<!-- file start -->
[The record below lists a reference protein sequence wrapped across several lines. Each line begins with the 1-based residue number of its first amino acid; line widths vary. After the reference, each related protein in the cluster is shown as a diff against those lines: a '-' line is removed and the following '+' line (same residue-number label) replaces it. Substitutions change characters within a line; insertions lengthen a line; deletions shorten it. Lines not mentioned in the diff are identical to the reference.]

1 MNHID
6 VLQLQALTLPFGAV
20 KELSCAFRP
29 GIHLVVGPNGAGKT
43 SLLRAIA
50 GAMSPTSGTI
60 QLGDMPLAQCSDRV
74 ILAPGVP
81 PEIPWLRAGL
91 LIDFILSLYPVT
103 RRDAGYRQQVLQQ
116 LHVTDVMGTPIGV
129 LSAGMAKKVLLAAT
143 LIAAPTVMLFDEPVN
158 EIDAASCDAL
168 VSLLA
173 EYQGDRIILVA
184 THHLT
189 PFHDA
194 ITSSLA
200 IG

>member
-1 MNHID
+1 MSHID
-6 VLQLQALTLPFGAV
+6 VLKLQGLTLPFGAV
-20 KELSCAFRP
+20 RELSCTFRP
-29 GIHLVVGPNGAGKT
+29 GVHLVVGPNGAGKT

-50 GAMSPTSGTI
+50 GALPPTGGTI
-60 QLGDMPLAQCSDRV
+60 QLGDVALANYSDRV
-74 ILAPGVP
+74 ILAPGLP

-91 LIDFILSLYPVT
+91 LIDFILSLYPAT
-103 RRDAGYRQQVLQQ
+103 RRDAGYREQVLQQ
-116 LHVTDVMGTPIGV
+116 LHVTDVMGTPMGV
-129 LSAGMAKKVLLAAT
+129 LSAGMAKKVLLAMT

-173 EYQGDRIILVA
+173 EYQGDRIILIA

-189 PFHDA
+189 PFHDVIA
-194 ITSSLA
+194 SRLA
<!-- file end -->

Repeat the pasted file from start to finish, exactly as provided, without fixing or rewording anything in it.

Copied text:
[The record below lists a reference protein sequence wrapped across several lines. Each line begins with the 1-based residue number of its first amino acid; line widths vary. After the reference, each related protein in the cluster is shown as a diff against those lines: a '-' line is removed and the following '+' line (same residue-number label) replaces it. Substitutions change characters within a line; insertions lengthen a line; deletions shorten it. Lines not mentioned in the diff are identical to the reference.]

1 MNHID
6 VLQLQALTLPFGAV
20 KELSCAFRP
29 GIHLVVGPNGAGKT
43 SLLRAIA
50 GAMSPTSGTI
60 QLGDMPLAQCSDRV
74 ILAPGVP
81 PEIPWLRAGL
91 LIDFILSLYPVT
103 RRDAGYRQQVLQQ
116 LHVTDVMGTPIGV
129 LSAGMAKKVLLAAT
143 LIAAPTVMLFDEPVN
158 EIDAASCDAL
168 VSLLA
173 EYQGDRIILVA
184 THHLT
189 PFHDA
194 ITSSLA
200 IG

>member
-1 MNHID
+1 MSHID
-6 VLQLQALTLPFGAV
+6 VLKLQGLTLPFGAV
-20 KELSCAFRP
+20 RELSCTFRP
-29 GIHLVVGPNGAGKT
+29 GVHLVVGPNGAGKT

-50 GAMSPTSGTI
+50 GALPPTGGTI
-60 QLGDMPLAQCSDRV
+60 QLGDVALANYSDRV
-74 ILAPGVP
+74 ILAPGLP

-91 LIDFILSLYPVT
+91 LIDFILSLYPAT
-103 RRDAGYRQQVLQQ
+103 RRDAGYREQVLQQ
-116 LHVTDVMGTPIGV
+116 LHVTDVMGTPMGV
-129 LSAGMAKKVLLAAT
+129 LSAGMAKKVLLAMT

-173 EYQGDRIILVA
+173 EYQGDRIILIA

-189 PFHDA
+189 PFHDVIA
-194 ITSSLA
+194 SRLA